Bob: You know, when people have these kinds of scars because of sexual abuse in the past. Oftentimes, it's going to manifest itself in one of two ways – they are either going to become promiscuous, as you described yourself, a sex addict. Or they're going to shut down sexually, even in a marriage relationship.
Shannon: And they actually can do both because, for years, I was promiscuous as a teenager and considered myself unable to control my desire for love and attention and affection, even if that meant having to give sex.
However, in my marriage relationship, it resulted in the frigidity of – I had that fear of intimacy, and one of the things that my counselor encouraged me to do to overcome my frigidity is to talk with my husband about the fact that because I had been abused before that I do not connect the act of making love with intimacy, I connect it with being taken advantage of, and that I needed a time where I knew, for sure, that that was not an expectation in our marriage.
And so I verbalized this to Greg, assuming that he would just say something to the effect of "Well, you can't do that. We can't not have sex in our marriage because you're my wife. You have to submit to me, and this is just part of the marriage relationship," and that wasn't his response at all. He said, "Take the time that you need. I would rather you come to me whole and healed and our sex life will be much better then than for you just to give in because you feel obligated but yet you feel abused.
And I asked him for six months, and it didn't take near that long. I think that it only took about two to three weeks before I felt like I want to give my body to this man because he is so understanding, and he is showing me a love that I have never known before.
Bob: I'm thinking of a woman who is listening who may say, "You know, I found myself being shut down. I've found myself kind of locking up," and she's never stopped to think, "Is that because I've got scars that have been unaddressed?" Or a woman who finds herself seemingly compelled to act out sexually, and she's never stopped to think, "Is that because I've got scars that have not been dealt with?"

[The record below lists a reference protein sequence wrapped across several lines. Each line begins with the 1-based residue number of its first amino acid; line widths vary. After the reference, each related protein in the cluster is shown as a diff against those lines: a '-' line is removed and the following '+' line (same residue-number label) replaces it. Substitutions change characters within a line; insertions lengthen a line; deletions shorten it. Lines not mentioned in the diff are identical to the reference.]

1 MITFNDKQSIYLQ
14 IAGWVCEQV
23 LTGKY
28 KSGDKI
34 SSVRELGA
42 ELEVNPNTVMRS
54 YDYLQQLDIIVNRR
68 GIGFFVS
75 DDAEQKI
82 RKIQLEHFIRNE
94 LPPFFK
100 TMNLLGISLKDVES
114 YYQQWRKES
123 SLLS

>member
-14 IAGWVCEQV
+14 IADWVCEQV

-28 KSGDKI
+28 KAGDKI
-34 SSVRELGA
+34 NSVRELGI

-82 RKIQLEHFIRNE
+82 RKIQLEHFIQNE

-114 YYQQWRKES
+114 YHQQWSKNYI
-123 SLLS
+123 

Oftentimes, tracing this back to its root can be helpful, Dennis, to begin the healing process that brings you to where you need to be in a marriage relationship.
Dennis: Who you are today is really the sum total of the choices you've made and what's happened to you over your lifetime. That results in a decision that we make – how are you going to respond to your past? Are you going to be embittered, angry, full of resentment, or are you going to deal with it, admit it, talk about it, begin to process it, and venture out courageously as Shannon has done here on FamilyLife Today.
And, Shannon, I just have to applaud you for your courage to share that because there are a lot of our listeners going, "I could never do that with a person let alone to a listening audience of several hundred thousand people," and yet you're modeling for them how they can go about getting help and hope.
I've got one last question that I want to ask you here before we're done.
Bob: Hang on, before you do that, and I don't mean to interrupt you, but I want to let our listeners know how they can get a copy of Shannon's book, which is called "Every Woman's Battle." It's a book that we've got in our FamilyLife Resource Center along with the book that you wrote, Shannon, for moms and their daughters called "Every Young Woman's Battle," and this is perfect for a mom to take a high school daughter or a daughter who is headed off to college – take them through this book.
Go through it together and open up some conversation and share a little bit about your own struggles like you've modeled for us here today. Both of these books are in our FamilyLife Resource Center. You can go to our website, FamilyLife.com, and if you click where it says "Today's Broadcast" on the right side of the screen, it will take you to an area of the website where there is information about these resources.